Can you see why 2 by 2 could be 5? Can you predict what 2 by 10 will be?

Imagine a pyramid which is built in square layers of small cubes. If we number the cubes from the top, starting with 1, can you picture which cubes are directly below this first cube?

Move just three of the circles so that the triangle faces in the opposite direction.

What happens when you try and fit the triomino pieces into these two grids?

Make one big triangle so the numbers that touch on the small triangles add to 10. You could use the interactivity to help you.

You have 4 red and 5 blue counters. How many ways can they be placed on a 3 by 3 grid so that all the rows columns and diagonals have an even number of red counters?

This task, written for the National Young Mathematicians' Award 2016, involves open-topped boxes made with interlocking cubes. Explore the number of units of paint that are needed to cover the boxes. . . .

What does the overlap of these two shapes look like? Try picturing it in your head and then use the interactivity to test your prediction.

A dog is looking for a good place to bury his bone. Can you work out where he started and ended in each case? What possible routes could he have taken?

If you can post the triangle with either the blue or yellow colour face up, how many ways can it be posted altogether?

Investigate how the four L-shapes fit together to make an enlarged L-shape. You could explore this idea with other shapes too.

A game for 2 players. Given a board of dots in a grid pattern, players take turns drawing a line by connecting 2 adjacent dots. Your goal is to complete more squares than your opponent.

Use the three triangles to fill these outline shapes. Perhaps you can create some of your own shapes for a friend to fill?

Take it in turns to place a domino on the grid. One to be placed horizontally and the other vertically. Can you make it impossible for your opponent to play?

Exchange the positions of the two sets of counters in the least possible number of moves

How can the same pieces of the tangram make this bowl before and after it was chipped? Use the interactivity to try and work out what is going on!

An extension of noughts and crosses in which the grid is enlarged and the length of the winning line can to altered to 3, 4 or 5.

Hover your mouse over the counters to see which ones will be removed. Click to remover them. The winner is the last one to remove a counter. How you can make sure you win?

Can you make a 3x3 cube with these shapes made from small cubes?

An activity centred around observations of dots and how we visualise number arrangement patterns.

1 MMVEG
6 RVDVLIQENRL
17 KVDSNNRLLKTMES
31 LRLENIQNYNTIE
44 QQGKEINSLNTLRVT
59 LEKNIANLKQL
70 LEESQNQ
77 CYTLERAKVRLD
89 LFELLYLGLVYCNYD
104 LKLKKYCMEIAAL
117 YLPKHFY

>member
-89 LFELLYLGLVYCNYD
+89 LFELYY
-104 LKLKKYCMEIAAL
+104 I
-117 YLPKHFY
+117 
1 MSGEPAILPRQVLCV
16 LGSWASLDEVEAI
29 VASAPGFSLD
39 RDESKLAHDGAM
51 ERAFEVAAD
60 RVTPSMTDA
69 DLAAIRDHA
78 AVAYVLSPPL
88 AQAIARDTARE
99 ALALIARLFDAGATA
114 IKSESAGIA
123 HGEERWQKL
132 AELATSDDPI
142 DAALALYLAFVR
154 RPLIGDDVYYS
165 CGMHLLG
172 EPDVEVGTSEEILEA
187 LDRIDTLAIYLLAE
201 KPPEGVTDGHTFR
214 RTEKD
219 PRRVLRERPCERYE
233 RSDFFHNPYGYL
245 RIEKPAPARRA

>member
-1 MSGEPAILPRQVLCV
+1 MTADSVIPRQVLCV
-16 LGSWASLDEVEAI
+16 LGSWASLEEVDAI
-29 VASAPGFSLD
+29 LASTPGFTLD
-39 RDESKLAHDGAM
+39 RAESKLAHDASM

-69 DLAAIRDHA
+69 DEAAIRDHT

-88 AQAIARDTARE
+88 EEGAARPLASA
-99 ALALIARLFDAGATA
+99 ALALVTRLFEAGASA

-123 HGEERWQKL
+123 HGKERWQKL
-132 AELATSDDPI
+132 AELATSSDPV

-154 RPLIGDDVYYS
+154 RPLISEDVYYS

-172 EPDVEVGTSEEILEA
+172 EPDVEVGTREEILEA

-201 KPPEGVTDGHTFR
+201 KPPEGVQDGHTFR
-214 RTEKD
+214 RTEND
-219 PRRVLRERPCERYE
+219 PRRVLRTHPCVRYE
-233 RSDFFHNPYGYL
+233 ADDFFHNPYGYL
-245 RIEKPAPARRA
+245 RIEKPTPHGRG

Investigate the number of paths you can take from one vertex to another in these 3D shapes. Is it possible to take an odd number and an even number of paths to the same vertex?

A magician took a suit of thirteen cards and held them in his hand face down. Every card he revealed had the same value as the one he had just finished spelling. How did this work?

This article for teachers describes a project which explores thepower of storytelling to convey concepts and ideas to children.

In how many ways can you fit two of these yellow triangles together? Can you predict the number of ways two blue triangles can be fitted together?

Square It game for an adult and child. Can you come up with a way of always winning this game?

Cut four triangles from a square as shown in the picture. How many different shapes can you make by fitting the four triangles back together?

Can you fit the tangram pieces into the outline of Wai Ping, Wah Ming and Chi Wing?

Design an arrangement of display boards in the school hall which fits the requirements of different people.

Imagine a wheel with different markings painted on it at regular intervals. Can you predict the colour of the 18th mark? The 100th mark?

Can you work out what is wrong with the cogs on a UK 2 pound coin?

Imagine a 3 by 3 by 3 cube. If you and a friend drill holes in some of the small cubes in the ways described, how many will have holes drilled through them?

Can you fit the tangram pieces into the outline of this shape. How would you describe it?

Can you fit the tangram pieces into the outline of this brazier for roasting chestnuts?

Can you fit the tangram pieces into the outline of Little Fung at the table?

Can you fit the tangram pieces into the outline of Little Ming playing the board game?

Can you fit the tangram pieces into the outline of this telephone?

Can you fit the tangram pieces into the outlines of these people?

Can you fit the tangram pieces into the outlines of these clocks?

Can you fit the tangram pieces into the outlines of the chairs?

Can you fit the tangram pieces into the outlines of the lobster, yacht and cyclist?

Can you fit the tangram pieces into the outline of the child walking home from school?

How many balls of modelling clay and how many straws does it take to make these skeleton shapes?

How many loops of string have been used to make these patterns?

A shape and space game for 2,3 or 4 players. Be the last person to be able to place a pentomino piece on the playing board. Play with card, or on the computer.

This article for teachers describes how modelling number properties involving multiplication using an array of objects not only allows children to represent their thinking with concrete materials,. . . .

Can you fit the tangram pieces into the outline of this plaque design?